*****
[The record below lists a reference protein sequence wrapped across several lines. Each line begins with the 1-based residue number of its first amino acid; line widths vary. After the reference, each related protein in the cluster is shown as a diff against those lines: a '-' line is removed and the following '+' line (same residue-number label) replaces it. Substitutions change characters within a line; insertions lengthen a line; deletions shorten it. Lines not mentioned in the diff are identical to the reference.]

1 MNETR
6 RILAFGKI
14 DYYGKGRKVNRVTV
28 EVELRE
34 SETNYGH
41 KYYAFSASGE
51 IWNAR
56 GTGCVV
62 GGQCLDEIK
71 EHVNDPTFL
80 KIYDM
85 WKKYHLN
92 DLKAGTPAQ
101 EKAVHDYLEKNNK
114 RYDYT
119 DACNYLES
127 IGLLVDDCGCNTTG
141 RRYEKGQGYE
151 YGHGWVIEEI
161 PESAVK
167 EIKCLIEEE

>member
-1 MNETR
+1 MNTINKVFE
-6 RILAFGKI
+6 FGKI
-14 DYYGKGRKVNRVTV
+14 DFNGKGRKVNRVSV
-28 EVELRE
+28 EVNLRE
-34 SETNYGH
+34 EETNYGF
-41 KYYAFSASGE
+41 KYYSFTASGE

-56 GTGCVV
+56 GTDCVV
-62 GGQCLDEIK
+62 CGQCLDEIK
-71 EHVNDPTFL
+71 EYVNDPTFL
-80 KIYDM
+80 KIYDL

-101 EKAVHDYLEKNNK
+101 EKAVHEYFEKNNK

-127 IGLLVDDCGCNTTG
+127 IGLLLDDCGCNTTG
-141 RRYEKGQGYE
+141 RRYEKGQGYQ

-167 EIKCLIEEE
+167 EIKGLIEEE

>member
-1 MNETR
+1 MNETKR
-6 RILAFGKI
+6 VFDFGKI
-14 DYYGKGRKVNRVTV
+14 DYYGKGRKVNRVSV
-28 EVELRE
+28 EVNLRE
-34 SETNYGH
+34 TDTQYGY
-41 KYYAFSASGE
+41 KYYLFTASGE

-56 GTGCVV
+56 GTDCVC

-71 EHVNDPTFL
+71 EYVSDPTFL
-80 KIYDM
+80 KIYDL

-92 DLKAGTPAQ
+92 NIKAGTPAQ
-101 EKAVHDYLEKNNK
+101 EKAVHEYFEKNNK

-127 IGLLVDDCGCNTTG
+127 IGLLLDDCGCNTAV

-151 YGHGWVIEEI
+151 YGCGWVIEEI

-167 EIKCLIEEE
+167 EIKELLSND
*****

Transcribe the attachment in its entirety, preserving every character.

[The record below lists a reference protein sequence wrapped across several lines. Each line begins with the 1-based residue number of its first amino acid; line widths vary. After the reference, each related protein in the cluster is shown as a diff against those lines: a '-' line is removed and the following '+' line (same residue-number label) replaces it. Substitutions change characters within a line; insertions lengthen a line; deletions shorten it. Lines not mentioned in the diff are identical to the reference.]

1 MNETR
6 RILAFGKI
14 DYYGKGRKVNRVTV
28 EVELRE
34 SETNYGH
41 KYYAFSASGE
51 IWNAR
56 GTGCVV
62 GGQCLDEIK
71 EHVNDPTFL
80 KIYDM
85 WKKYHLN
92 DLKAGTPAQ
101 EKAVHDYLEKNNK
114 RYDYT
119 DACNYLES
127 IGLLVDDCGCNTTG
141 RRYEKGQGYE
151 YGHGWVIEEI
161 PESAVK
167 EIKCLIEEE

>member
-1 MNETR
+1 MNTINKVFE
-6 RILAFGKI
+6 FGKI
-14 DYYGKGRKVNRVTV
+14 DFNGKGRKVNRVSV
-28 EVELRE
+28 EVNLRE
-34 SETNYGH
+34 EETNYGF
-41 KYYAFSASGE
+41 KYYSFTASGE

-56 GTGCVV
+56 GTDCVV
-62 GGQCLDEIK
+62 CGQCLDEIK
-71 EHVNDPTFL
+71 EYVNDPTFL
-80 KIYDM
+80 KIYDL

-101 EKAVHDYLEKNNK
+101 EKAVHEYFEKNNK

-127 IGLLVDDCGCNTTG
+127 IGLLLDDCGCNTTG
-141 RRYEKGQGYE
+141 RRYEKGQGYQ

-167 EIKCLIEEE
+167 EIKGLIEEE

>member
-1 MNETR
+1 MNETKR
-6 RILAFGKI
+6 VFDFGKI
-14 DYYGKGRKVNRVTV
+14 DYYGKGRKVNRVSV
-28 EVELRE
+28 EVNLRE
-34 SETNYGH
+34 TDTQYGY
-41 KYYAFSASGE
+41 KYYLFTASGE

-56 GTGCVV
+56 GTDCVC

-71 EHVNDPTFL
+71 EYVSDPTFL
-80 KIYDM
+80 KIYDL

-92 DLKAGTPAQ
+92 NIKAGTPAQ
-101 EKAVHDYLEKNNK
+101 EKAVHEYFEKNNK

-127 IGLLVDDCGCNTTG
+127 IGLLLDDCGCNTAV

-151 YGHGWVIEEI
+151 YGCGWVIEEI

-167 EIKCLIEEE
+167 EIKELLSND